A new approach for Core Balanced Funds, Combining Global Factors and Thematics with a Dynamic Asset Allocation approach

Portfolio: Thematic/Core 62.5%/37.5%
Benchmark: 60% MSCI World Index + 40% Global Aggregate Bond Index
Jan 2017 – Dec 2021 (5 years)

We can also calculate the other characteristics of the Portfolio and compare them with assorted benchmarks, in this case a standard Balanced Fund return of 60:40 Equities to bonds. For clarity, this approach also outperforms the Global Equity Benchmark over the same period, but given the point we are making is related to the 60:40 fund, we see this as the more appropriate comparison.

The importance of Asset Allocation.

Multiple studies have shown that the biggest source of long term returns is asset allocation, being in the asset that is out-performing, but just as important, if not more important, not being in the one that is under-performing. Sometimes this can be true for a matter of a few quarters, sometimes it can last years – think being in Japan in the late 1980s was all that mattered and not being in was what mattered for most of the 1990s. Beating the benchmark was not the most important thing when it was the benchmark doing most of the work. Being in the right benchmark was.

However, while these are multi-year trends, our approach to asset allocation is a more dynamic one, based around a risk return framework and is probabilistic in nature. All investment is basically a balance between momentum and mean reversion; will an asset continue going in the current direction? Or will it mean revert? If so, what would that mean reversion imply for the price? Thus we can build a framework assessing the probabilities of those scenarios using prices, volumes, earnings estimates and other variables and weight our exposures accordingly. If the sub-components of our Factor, or Theme strategies all have the same positive (low) risk, we can weight them equally. However, if a component sees its risk rising then we can reweight some of our exposure to the ‘lower risk’ components according to a systematic structure. This approach can also be shown to add value over and above a simple equal weighted basket of the same components, including, but not limited to, the ability to hold cash. However, we stress that this is not a short term trading strategy and all our backtests are based on a weekly rebalancing of underlying ETFs at closing NAV. We are not seeking to generate excess return from short term trading ‘skill’. We do, however, believe that the ability to rebalance within the usual quarterly or even annual ‘review’ time frame is crucial – for by the time the end client has decided to, say, shift from quality to value, or to decrease exposure to clean energy, the upside return has almost always already gone.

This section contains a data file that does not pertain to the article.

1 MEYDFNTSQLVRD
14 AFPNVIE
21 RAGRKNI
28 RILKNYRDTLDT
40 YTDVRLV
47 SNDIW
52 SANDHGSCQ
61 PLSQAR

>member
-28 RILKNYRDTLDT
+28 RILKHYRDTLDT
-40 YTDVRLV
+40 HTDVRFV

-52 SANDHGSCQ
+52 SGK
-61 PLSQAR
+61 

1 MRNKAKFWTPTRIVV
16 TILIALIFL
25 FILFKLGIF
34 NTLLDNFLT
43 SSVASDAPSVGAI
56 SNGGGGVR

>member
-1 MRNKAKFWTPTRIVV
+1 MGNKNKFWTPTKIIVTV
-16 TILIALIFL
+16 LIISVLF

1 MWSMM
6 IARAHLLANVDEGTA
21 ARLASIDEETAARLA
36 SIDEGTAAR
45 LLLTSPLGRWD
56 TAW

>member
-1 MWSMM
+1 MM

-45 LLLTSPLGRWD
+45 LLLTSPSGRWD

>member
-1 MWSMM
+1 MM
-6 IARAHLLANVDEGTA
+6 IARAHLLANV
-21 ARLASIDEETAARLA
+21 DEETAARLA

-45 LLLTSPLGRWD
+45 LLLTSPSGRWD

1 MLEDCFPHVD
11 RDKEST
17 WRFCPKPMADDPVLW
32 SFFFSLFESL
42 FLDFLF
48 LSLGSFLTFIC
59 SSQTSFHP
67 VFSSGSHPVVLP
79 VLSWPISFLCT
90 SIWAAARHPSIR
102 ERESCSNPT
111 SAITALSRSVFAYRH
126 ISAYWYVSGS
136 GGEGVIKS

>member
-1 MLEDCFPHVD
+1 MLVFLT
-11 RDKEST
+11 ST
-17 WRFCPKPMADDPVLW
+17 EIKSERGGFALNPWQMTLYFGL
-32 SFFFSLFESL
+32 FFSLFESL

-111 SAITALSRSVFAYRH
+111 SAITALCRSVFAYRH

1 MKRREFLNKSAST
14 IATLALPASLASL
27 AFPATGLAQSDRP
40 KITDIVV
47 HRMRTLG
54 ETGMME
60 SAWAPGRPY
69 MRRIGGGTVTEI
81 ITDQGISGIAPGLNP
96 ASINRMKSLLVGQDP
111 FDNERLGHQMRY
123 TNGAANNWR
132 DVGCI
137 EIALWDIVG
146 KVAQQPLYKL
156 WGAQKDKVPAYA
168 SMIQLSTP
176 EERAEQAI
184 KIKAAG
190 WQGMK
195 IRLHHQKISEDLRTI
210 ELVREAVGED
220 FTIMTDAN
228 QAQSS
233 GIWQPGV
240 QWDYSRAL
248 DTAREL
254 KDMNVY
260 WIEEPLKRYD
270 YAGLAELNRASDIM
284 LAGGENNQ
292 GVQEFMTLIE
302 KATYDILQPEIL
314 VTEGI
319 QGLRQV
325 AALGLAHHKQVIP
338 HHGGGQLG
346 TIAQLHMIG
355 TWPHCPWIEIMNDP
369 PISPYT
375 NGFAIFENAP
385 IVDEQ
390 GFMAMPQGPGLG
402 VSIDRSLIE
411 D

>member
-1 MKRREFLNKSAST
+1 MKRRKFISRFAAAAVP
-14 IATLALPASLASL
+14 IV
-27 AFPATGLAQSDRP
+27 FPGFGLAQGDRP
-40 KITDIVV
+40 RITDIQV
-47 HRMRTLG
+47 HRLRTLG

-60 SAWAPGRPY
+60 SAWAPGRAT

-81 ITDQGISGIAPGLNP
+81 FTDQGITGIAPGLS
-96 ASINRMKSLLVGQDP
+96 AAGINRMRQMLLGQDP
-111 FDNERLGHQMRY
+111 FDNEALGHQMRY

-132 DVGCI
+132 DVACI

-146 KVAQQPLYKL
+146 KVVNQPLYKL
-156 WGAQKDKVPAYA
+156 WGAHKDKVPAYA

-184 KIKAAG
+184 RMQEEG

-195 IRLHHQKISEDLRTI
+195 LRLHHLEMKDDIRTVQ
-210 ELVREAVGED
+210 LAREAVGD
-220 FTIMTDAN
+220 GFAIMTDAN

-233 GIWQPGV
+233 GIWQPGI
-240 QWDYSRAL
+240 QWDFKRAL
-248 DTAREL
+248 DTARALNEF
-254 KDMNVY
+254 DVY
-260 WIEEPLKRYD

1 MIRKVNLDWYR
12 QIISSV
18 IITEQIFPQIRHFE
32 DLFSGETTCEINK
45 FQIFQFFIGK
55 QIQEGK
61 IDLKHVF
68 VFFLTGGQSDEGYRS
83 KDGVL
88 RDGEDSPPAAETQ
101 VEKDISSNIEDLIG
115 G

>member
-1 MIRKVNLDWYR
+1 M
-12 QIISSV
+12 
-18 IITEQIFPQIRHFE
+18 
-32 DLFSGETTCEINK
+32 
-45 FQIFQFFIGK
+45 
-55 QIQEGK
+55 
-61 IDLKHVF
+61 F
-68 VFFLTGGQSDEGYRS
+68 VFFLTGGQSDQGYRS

In effect, we are aiming to get smarter with Beta

Other Considerations.

Importantly we choose not to be more than double weight in any individual component, if all other components are ranking highest risk, then the residual will be in cash. This means that, on occasion, the whole portfolio may be in cash, but this is part of the downside protection. Equally the discipline of the systematic approach means that the portfolio starts to reinvest as the risk level reduces, offsetting the emotional response that most individual investors feel after a sell off. The advantage of of this ‘Behavioural Finance’ driven approach to investing shows up clearly not only in the longer term backtests, but also in real time performance over the 2020 crisis period, when signals to exit in early February were matched by signals to re-engage in April, highlighting the importance of capital preservation from this type of approach and using the flexibility of cash as a better source of downside protection than holding bonds would provide.